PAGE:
Sodium lactate is natural salt that is derived from a natural fermentation product, lactic acid. Lactic acid is produced naturally in foods such as cheese, yogurt, hard salami, pepperoni, sour dough bread and many others by the action of lactic acid starter cultures (also known as a "good" bacteria) on the sugars that are naturally present in the food products. The production of the lactic acid increases the acidity of the product, flavoring the product with a desired taste characteristic and protecting the product from spoilage to some degree. Salts of lactic acid are a more powerful pathogen inhibitor than the lactic acid itself. Since salt is the best preservative that can be used in food products by creating an undesirable environment for bacteria, sodium lactate has a distinct advantage over sodium chloride since it contains 50% less sodium. This gives us the pathogen inhibiting characteristics needed, while keeping sodium levels low when compared to traditional meat products. Sodium Lactate should not be confused with lactose, the sugar found in milk products.
This same lactic acid and the lactate salts of lactic acid naturally occur in all animal and human muscle tissue. The production of lactic acid is as important part of the energy metabolism of muscle tissue. During the normal metabolic cycle in our body, about 120 grams of lactic acid is produced daily (Ir. J. T. De Koos, Die Fleischerei, 1/1993). Sodium Lactate is a known component of the stratum coreum layer of the skin. (Cosmet and Toilitries 93, 85, 1978). Sodium lactate is produced by the natural fermentation of the sugars from corn or beets. These sugars are fermented with lactic acid starter culture, similar to those used for cheese or yogurt production. The fermented solution is mixed with caustic soda (same used in pretzel and bagel manufacturing to coat the outside) to form sodium lactate in the same fashion soy milk is mixed with Calcium Sulfate to form tofu.
Formation of Sodium Lactate
The formation of sodium lactate under laboratory-simulated conditions for the production of alumina from organic-contaminated bauxite by dissolution in hot (145 C) sodium hydroxide (3 M) has been studied. Not unexpectedly, sodium lactate shown to arise from glucose. Sodium L-(+)-lactate, however, decomposes to sodium carbonate and ethanol under these conditions, but it reaches a constant concentration that appears to be dependent on the initial lactate and sodium hydroxide concentrations. Sodium [1- 13 C]L-lactate studies showed that 13 C-labeled carboxylate (COO - ) is scrambled among the carbonate and both of the carbons in the ethanol produced. A 1,2,3-trihydroxycyclopropane intermediate is proposed. In the presence of 2-methoxyphenol, a lignin degradation product, sodium lactate decomposition is enhanced. Uses of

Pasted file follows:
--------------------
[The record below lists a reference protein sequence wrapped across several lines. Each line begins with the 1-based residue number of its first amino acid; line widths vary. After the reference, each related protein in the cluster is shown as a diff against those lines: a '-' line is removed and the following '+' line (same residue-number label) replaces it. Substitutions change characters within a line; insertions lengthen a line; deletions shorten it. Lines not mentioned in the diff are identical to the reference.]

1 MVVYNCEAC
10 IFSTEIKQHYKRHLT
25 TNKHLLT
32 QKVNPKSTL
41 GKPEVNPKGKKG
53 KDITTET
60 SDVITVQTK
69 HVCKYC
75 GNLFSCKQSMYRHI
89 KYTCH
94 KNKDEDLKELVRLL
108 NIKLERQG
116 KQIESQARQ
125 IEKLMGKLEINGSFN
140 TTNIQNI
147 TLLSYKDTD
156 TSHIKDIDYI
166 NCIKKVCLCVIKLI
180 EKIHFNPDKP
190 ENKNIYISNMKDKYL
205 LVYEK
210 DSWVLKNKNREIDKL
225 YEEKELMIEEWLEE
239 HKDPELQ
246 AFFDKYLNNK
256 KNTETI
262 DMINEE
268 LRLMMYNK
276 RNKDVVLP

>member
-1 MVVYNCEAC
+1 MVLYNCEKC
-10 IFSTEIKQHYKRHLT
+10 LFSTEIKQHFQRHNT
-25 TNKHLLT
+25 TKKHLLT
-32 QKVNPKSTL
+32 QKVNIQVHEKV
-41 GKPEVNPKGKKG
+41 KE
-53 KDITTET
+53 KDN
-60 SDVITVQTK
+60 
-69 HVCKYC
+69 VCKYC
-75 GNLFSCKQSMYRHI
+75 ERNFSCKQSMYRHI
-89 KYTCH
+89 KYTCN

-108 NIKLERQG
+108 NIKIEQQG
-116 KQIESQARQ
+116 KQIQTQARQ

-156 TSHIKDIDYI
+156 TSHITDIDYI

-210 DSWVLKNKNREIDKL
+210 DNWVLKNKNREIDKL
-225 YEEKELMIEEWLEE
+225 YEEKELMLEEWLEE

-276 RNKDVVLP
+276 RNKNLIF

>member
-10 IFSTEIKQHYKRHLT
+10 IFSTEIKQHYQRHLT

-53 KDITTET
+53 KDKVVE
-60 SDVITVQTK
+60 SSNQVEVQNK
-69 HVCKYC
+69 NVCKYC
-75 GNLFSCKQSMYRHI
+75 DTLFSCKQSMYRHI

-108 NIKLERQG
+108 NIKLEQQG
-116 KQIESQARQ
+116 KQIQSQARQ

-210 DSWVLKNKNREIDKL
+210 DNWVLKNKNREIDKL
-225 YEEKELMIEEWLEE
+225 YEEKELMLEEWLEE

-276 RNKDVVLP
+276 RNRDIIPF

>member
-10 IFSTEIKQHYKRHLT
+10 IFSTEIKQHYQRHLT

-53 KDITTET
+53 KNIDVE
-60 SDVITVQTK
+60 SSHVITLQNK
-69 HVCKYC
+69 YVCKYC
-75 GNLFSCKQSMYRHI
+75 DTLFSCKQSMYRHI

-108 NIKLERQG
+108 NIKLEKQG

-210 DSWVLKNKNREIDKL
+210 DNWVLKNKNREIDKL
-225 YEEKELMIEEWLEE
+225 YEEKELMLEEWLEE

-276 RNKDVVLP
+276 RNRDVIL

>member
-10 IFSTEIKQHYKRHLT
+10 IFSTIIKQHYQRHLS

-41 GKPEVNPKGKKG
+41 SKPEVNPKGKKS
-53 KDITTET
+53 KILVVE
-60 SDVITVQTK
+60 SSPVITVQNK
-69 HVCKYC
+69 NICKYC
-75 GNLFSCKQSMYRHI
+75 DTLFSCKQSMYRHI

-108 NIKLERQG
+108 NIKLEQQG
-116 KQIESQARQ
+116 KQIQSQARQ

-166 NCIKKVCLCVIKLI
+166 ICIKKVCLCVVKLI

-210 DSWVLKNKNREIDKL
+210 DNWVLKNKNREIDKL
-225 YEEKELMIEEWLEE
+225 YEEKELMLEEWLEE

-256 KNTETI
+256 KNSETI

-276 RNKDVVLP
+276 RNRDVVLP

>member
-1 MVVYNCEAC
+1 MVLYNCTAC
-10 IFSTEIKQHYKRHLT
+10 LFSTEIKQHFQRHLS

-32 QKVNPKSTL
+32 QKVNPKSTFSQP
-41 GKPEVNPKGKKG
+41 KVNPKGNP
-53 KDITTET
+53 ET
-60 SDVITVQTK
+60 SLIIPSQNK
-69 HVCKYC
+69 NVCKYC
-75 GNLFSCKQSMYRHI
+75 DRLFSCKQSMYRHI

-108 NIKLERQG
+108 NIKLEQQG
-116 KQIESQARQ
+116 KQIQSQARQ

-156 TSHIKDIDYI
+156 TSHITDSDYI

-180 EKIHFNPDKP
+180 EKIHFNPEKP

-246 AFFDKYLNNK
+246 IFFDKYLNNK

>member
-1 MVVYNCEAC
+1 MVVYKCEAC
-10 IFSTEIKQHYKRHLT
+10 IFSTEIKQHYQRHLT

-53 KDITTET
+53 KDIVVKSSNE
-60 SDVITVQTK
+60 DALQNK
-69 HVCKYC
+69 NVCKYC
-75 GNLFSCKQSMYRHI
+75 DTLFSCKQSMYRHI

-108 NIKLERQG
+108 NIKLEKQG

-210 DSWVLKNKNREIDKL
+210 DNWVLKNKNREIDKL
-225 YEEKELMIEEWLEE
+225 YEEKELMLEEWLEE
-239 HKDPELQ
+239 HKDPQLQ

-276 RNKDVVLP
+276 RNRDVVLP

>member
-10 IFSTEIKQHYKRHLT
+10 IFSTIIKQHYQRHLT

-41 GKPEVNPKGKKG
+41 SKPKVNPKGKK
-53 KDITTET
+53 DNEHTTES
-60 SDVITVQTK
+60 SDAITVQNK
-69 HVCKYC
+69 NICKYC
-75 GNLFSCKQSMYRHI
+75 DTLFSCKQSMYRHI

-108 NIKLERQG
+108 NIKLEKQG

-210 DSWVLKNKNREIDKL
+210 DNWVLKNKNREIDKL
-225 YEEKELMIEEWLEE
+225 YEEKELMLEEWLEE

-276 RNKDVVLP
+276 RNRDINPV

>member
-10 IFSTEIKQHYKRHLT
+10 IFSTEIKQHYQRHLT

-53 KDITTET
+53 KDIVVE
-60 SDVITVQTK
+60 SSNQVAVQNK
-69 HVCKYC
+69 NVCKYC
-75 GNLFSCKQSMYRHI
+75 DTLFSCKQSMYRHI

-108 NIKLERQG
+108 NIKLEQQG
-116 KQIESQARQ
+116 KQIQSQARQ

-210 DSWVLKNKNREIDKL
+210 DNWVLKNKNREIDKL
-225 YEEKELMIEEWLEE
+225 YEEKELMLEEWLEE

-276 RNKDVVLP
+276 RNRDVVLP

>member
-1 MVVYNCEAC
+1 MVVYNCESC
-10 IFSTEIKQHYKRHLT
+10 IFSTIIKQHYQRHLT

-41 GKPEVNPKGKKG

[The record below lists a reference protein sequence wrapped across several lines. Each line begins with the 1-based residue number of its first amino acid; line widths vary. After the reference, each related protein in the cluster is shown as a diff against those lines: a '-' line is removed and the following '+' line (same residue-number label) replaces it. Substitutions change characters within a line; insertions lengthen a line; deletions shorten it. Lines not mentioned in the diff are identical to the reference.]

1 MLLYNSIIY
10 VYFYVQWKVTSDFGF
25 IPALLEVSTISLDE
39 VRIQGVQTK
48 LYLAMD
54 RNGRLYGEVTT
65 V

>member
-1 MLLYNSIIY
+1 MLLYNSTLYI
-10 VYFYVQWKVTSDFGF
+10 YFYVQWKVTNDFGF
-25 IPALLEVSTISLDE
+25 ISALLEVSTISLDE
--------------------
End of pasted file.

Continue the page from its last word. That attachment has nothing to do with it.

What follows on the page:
Used in the cosmetic, food field as flavor enhancer, humectant, pH control agent to prolong the reserving period etc .
Sodium Lactate is widely used in the meat products as antisepsis fresh-keeping agent, heat preservation agent, antioxidation potentiator and flavor potentiator. Sodium Lactate can prevent and kill various Gram's bacterium which can bring putrefaction to food, such as Listeria bacterium, golden yellow staphylococcus, meat clostridium and rot microorganism with obvious antisepsis effect. It has 2-3 folds storage period in contrast with potassium sorbate. Sodium Lactate is colorless or canary thick liquid, it has strong moisture absorption and can dissolve to water and ethanol, as well as can mix with various food addictive. In the process of machining, it can keep the moisture of the meat without adding the cost and can keep the wetness of the products. With its special aroma, the sodium lactate can enhance taste and aroma of the meat products. Moreover its effect will not be lowered in the process of braising and boiling with its high temperature resistance as it is manufactured in the high temperature of 120-130°C.